How Ryan Howsam turned a love of golf into profits
From humble beginnings selling golfing insurance, Staysure - the multimillion-pound business founded by Ryan Howsam - is one of Britain's fastest growing companies.
By 1998, Ryan Howsam, now 45, was in trouble. Throughout the 1990s, he had built up a chain of "18-30" stores selling clothing, holidays and a popular discount card for regular clubbers. But as it began to struggle, he "decided to wind it up and look for something else". That would prove to be a smart move.
A keen golfer (he had considered turning pro as a youngster), he decided to create a new discount card that offered deals for short golfing holidays around Britain. Howsam got the cards placed in a number of sports retailers. As sales increased one of them, JJB Sports, asked if he could provide golf insurance too. "Golf insurance covers the usual stuff like losing your clubs, but it also takes care of extras, for example if you hit someone with a golf ball."
Howsam worked on an online platform that would allow people to buy the insurance and found an underwriter to put together some different golfing insurance options. The success of that product convinced him to try for a much bigger market. "I felt that it could work for travel insurance."
In 2004, Howsam formed travel insurance firm Staysure. "I wasn't a registered broker so I found one to represent me." He invested in a website and booking engine to handle new business. His plan was to focus on the over-50s market, where margins are higher. "Older travellers are less likely to claim for theft or loss of goods but more likely to claim for medical problems."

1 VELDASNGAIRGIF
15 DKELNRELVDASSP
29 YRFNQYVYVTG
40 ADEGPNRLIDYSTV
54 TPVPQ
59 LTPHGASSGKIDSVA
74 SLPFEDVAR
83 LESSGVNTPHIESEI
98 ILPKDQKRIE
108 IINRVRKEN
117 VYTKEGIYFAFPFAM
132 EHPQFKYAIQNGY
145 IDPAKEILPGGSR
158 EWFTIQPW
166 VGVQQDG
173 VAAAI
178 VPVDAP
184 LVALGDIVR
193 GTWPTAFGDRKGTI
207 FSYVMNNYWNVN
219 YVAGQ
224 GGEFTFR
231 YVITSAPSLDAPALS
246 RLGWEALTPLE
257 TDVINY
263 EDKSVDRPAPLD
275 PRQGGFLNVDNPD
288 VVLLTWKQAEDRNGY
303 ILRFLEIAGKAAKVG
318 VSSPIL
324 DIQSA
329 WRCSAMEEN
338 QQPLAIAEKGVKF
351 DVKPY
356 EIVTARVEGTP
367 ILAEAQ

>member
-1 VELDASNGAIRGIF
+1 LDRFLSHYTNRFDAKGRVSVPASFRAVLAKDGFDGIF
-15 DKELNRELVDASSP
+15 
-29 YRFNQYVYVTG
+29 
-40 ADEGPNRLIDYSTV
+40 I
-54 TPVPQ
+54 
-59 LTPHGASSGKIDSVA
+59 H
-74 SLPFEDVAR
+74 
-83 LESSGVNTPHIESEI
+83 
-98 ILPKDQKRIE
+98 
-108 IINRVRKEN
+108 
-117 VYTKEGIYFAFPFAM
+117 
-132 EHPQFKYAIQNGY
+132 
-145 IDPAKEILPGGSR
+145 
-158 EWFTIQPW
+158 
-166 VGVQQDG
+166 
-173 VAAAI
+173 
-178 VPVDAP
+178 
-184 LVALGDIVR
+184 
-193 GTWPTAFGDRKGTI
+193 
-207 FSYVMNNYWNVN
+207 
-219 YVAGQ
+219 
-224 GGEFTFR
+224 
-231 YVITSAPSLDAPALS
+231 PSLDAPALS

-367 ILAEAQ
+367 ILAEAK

By this point, he had moved to Spain and hired British expatriates to work for him. As sales grew, he reinvested everything in the business, especially in marketing. He also managed to get favourable advertising rates from the bigger search engines by registering himself as an advertising agency.
By 2005, sales had hit £500,000 and Howsam felt ready to register himself as a broker and establish a direct relationship with underwriters. "Going through another broker meant that we hadn't been getting the best prices for our products." The new deals helped Staysure win more custom and in 2007, he built a new call centre in Spain.
With business booming, Howsam decided in 2009 to court investors. "I was thinking of selling a 25% chunk of the business." The business was valued at £6m, but would-be buyers didn't like the fact that a British insurer was based in Spain.
Howsam decided he should return to Britain and broaden his services to become more of a general insurer. He began offering motor, home and medical insurance, while retaining his focus on the 50-plus market. He hired "senior staff who were specialist insurers and understood each of the new markets". However, "it is hard to get good deals from underwriters when you don't have large numbers of customers. And of course if you haven't got good deals it's hard to get new customers."
Fortunately the successful travel business rode to his rescue. It funded an extensive marketing campaign, including TV advertisements, and enabled Howsam to cross-sell new products to existing customers.
Last year Staysure sold £20m of insurance cover and made The Sunday Times Fast Track 100 for the second year in a row. It is now valued at £30m, and Howsam believes sales will reach £100m within five years.